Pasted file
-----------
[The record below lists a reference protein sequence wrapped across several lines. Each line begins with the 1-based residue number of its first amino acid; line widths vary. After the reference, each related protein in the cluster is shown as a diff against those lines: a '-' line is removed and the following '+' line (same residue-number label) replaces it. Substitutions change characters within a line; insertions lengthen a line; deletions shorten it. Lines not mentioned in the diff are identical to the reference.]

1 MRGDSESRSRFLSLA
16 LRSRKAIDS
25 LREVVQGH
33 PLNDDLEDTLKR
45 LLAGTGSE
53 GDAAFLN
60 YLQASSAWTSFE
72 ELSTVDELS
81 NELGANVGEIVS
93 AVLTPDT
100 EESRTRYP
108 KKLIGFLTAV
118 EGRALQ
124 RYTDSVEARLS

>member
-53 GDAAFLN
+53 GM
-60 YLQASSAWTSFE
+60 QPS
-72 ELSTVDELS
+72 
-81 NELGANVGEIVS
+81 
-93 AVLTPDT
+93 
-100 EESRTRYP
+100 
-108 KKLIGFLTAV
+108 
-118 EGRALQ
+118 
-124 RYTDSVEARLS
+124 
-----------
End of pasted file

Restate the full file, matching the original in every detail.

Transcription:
[The record below lists a reference protein sequence wrapped across several lines. Each line begins with the 1-based residue number of its first amino acid; line widths vary. After the reference, each related protein in the cluster is shown as a diff against those lines: a '-' line is removed and the following '+' line (same residue-number label) replaces it. Substitutions change characters within a line; insertions lengthen a line; deletions shorten it. Lines not mentioned in the diff are identical to the reference.]

1 MRGDSESRSRFLSLA
16 LRSRKAIDS
25 LREVVQGH
33 PLNDDLEDTLKR
45 LLAGTGSE
53 GDAAFLN
60 YLQASSAWTSFE
72 ELSTVDELS
81 NELGANVGEIVS
93 AVLTPDT
100 EESRTRYP
108 KKLIGFLTAV
118 EGRALQ
124 RYTDSVEARLS

>member
-53 GDAAFLN
+53 GM
-60 YLQASSAWTSFE
+60 QPS
-72 ELSTVDELS
+72 
-81 NELGANVGEIVS
+81 
-93 AVLTPDT
+93 
-100 EESRTRYP
+100 
-108 KKLIGFLTAV
+108 
-118 EGRALQ
+118 
-124 RYTDSVEARLS
+124 